When you step into my classroom, you might find my students in the midst of creating Harlem Shake videos starring the robots of their own creation, or choreographing multiple robot dances. So what does this have to do with learning foundational robotics protocols like driving, turning and loops? How will this help students succeed in learning science, technology, engineering and math?
I began my 24 year teaching career as a high school English teacher, speech and debate coach, journalism adviser, and teacher of science fiction and fantasy. I have taught the full spectrum of students, from the lowest ability readers and students who intensely dislike school to the gifted and talented students and honors level literature students at the high school level. Starting as a humanities-based teacher and slowly morphing into a STEM middle school teacher in the last seven years has given me a strong base in connecting what I teach for Common Core and state standards, as well as in emphasizing written and spoken communication as a way to convey ideas.
In my teaching, I approach the STEM areas as a non-technical person, whose own learning curve has often been more challenging than that of my students. Like all teachers, I have learned along the way and encountered a variety of best practices related to motivating students to want to learn in the classroom.
I’d like to share a few of my teaching methods that take a more unique, and sometimes chaotic, approach to students’ comprehension and creativity.
Don’t be afraid of messes, noise or a less-than-linear approach to solving problems. I have to admit, I am a poster child for the chaotic classroom. Let me begin by saying, we are a LEGO Education classroom. Rather than keep all my LEGO® MINDSTORMS® Education EV3 robots in neat kits, I separate the LEGO bricks into different tubs by function. In the midst of 10 First LEGO League teams planning and building robots, sorting and keeping LEGO bricks organized is a constant struggle.
While my classroom can be a place of chaotic vitality at times with bricks interspersed between bins, there is a method and purpose to the perceived madness, as I am constantly learning and adapting my teaching style to develop a creative environment where students are excited to learn. By focusing less on the order of the materials and encouraging students to get messy and explore, this creates an environment where learning and discovery flourish.
Struggling is Learning
I begin some classes by presenting a challenge: I build and program a LEGO MINDSTORMS Education EV3 robot with some typical errors. When students come in to class, I tell them what I want the robot to do and ask that they troubleshoot the errors. The class then looks at the program together, collaborating on different solutions to solve the error. Throughout the process, students learn through combining and applying science, technology, and math disciplinary skills as they engineer their design solution. This structure is designed to help students develop the creative thinking, problem solving, teamwork, and communication skills required for success in school and beyond.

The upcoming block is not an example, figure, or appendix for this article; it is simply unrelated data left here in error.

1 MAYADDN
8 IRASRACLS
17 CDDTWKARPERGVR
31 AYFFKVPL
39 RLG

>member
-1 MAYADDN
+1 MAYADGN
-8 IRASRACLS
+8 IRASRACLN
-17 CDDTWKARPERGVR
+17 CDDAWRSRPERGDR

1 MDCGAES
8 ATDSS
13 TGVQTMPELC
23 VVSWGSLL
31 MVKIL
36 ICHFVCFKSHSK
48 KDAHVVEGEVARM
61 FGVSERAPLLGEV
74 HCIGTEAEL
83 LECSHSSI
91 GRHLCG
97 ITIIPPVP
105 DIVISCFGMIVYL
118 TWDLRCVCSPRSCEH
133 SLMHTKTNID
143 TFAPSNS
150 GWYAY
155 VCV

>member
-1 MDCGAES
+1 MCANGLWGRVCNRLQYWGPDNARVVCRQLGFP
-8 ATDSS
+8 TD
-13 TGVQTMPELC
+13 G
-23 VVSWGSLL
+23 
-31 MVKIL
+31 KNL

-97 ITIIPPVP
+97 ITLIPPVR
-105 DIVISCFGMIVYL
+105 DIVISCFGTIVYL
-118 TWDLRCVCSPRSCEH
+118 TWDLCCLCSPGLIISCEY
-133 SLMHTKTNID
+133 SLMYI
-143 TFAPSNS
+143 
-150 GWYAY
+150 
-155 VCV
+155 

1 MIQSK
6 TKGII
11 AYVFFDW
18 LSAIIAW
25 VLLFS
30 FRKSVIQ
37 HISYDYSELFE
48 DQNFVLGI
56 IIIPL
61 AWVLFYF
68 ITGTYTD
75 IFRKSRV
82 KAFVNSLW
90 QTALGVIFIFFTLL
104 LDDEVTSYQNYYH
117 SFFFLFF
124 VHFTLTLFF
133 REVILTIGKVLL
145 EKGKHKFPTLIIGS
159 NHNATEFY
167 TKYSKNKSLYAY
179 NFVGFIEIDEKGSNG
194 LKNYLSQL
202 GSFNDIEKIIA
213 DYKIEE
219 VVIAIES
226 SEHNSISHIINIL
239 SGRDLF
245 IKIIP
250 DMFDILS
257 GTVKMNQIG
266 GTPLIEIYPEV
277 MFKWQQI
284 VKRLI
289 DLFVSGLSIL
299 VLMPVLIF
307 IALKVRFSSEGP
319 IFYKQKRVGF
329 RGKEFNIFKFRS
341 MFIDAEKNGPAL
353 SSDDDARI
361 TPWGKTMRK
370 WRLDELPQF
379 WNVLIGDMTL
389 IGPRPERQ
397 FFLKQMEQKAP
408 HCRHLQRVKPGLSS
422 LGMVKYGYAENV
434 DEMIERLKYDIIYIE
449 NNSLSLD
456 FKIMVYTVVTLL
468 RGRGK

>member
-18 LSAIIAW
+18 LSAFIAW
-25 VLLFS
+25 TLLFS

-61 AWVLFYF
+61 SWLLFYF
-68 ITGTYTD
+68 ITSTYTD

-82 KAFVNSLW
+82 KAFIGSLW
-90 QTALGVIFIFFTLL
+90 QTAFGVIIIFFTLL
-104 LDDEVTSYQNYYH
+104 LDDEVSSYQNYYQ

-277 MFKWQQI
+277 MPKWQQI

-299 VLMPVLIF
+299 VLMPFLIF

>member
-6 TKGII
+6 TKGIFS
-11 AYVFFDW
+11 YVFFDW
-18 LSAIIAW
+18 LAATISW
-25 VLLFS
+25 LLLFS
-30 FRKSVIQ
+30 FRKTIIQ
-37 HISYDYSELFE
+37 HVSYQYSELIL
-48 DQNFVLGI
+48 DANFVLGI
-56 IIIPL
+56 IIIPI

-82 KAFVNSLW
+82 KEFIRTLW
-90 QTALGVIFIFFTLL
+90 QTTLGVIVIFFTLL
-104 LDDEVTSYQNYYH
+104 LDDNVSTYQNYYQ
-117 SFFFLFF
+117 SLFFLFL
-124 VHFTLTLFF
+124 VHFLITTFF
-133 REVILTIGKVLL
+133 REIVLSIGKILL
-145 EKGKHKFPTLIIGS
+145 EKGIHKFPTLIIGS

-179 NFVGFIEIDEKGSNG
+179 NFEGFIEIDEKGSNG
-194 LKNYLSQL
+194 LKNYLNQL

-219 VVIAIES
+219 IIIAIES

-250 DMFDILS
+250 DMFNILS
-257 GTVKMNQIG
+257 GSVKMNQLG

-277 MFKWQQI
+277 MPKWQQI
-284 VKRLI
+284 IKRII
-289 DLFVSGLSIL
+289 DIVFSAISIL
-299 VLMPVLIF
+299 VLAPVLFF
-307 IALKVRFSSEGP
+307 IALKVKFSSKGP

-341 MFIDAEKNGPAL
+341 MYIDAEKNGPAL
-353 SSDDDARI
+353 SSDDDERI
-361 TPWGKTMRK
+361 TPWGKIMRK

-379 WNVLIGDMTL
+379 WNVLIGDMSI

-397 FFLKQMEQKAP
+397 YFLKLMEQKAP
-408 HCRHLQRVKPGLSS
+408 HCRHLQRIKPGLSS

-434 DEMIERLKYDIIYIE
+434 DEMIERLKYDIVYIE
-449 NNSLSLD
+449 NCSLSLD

I believe strongly in giving students broad parameters of problems and letting them struggle mightily, focusing on the process rather than outcome. Challenges in the classroom are a critical part of how the creative and engineering process works and helps students develop the tenacity and ability to adapt to change – a quality that will be highly valued by future employers.
Don’t Put Your Eggs in One Basket
I don’t rely solely on any one curriculum, I pull ideas from many places. Ultimately, I teach many of the same skills using LEGO Education NXT and EV3 platforms that you may find in other classes, but I don’t use a master curriculum or program that dictates each day or class. It’s important to change the curriculum based on students’ needs. Like many programs, I see my role as a facilitator and ‘nudger’ towards learning rather than the keeper of all knowledge. I set up opportunities or find challenges that require students to present outside the classroom or to community groups because they get so much more out of those opportunities than simply explaining them to me.
Ultimately, my focus is on the students. I am constantly asking: what do I want them to learn or get out of the experience? How do I set up a lesson or task to give them autonomy and responsibility? How do I measure their success? The answers to these questions vary for every grade or even every student, but provide a basis for developing lesson plans and reaching the desired outcome of successful students.
By taking a step back from traditional teaching methods and allowing my students to “color outside the lines,” I’ve seen students blossom and take control of their own STEM learning. It’s amazing when students develop projects that exceed your initial assignment. For example, I gave my students the assignment to build a factory delivery system, which resulted in students developing a robotic LEGO color sorter using LEGO MINDSTORMS Education EV3 that separates pieces by color using sensors. Students used sensors to control their robot’s behavior and troubleshoot programming, separating the red “germs” from the remainder of colors. By leveraging these robotics tools, my students build, program, and test their solutions beyond “textbook knowledge” with real-life robotics technology. Playing around with gears might lead to an incredible drag racer or tractor pull – designs that I could not have taught by simply explaining gear ratio!
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Caroline Hanson is a STEM teacher at Aspen Middle School, Colorado.